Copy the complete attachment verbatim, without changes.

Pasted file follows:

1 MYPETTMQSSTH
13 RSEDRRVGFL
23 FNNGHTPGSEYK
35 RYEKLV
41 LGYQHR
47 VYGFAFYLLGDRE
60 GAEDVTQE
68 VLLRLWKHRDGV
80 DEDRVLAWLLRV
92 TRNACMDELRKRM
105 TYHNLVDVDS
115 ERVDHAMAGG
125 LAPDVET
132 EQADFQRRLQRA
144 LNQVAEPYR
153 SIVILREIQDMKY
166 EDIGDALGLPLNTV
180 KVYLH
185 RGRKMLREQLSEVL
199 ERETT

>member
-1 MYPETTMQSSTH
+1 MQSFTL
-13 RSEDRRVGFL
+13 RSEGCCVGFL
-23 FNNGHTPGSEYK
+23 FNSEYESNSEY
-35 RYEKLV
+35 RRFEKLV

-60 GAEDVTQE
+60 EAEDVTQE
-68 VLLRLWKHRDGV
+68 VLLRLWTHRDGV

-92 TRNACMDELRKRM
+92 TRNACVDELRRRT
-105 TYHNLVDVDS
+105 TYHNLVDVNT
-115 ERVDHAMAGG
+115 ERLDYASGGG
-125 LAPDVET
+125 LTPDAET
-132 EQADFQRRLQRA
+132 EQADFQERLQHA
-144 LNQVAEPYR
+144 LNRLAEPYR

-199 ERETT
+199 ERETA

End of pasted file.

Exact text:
1 MYPETTMQSSTH
13 RSEDRRVGFL
23 FNNGHTPGSEYK
35 RYEKLV
41 LGYQHR
47 VYGFAFYLLGDRE
60 GAEDVTQE
68 VLLRLWKHRDGV
80 DEDRVLAWLLRV
92 TRNACMDELRKRM
105 TYHNLVDVDS
115 ERVDHAMAGG
125 LAPDVET
132 EQADFQRRLQRA
144 LNQVAEPYR
153 SIVILREIQDMKY
166 EDIGDALGLPLNTV
180 KVYLH
185 RGRKMLREQLSEVL
199 ERETT

>member
-1 MYPETTMQSSTH
+1 MQSFTL
-13 RSEDRRVGFL
+13 RSEGCCVGFL
-23 FNNGHTPGSEYK
+23 FNSEYESNSEY
-35 RYEKLV
+35 RRFEKLV

-60 GAEDVTQE
+60 EAEDVTQE
-68 VLLRLWKHRDGV
+68 VLLRLWTHRDGV

-92 TRNACMDELRKRM
+92 TRNACVDELRRRT
-105 TYHNLVDVDS
+105 TYHNLVDVNT
-115 ERVDHAMAGG
+115 ERLDYASGGG
-125 LAPDVET
+125 LTPDAET
-132 EQADFQRRLQRA
+132 EQADFQERLQHA
-144 LNQVAEPYR
+144 LNRLAEPYR

-199 ERETT
+199 ERETA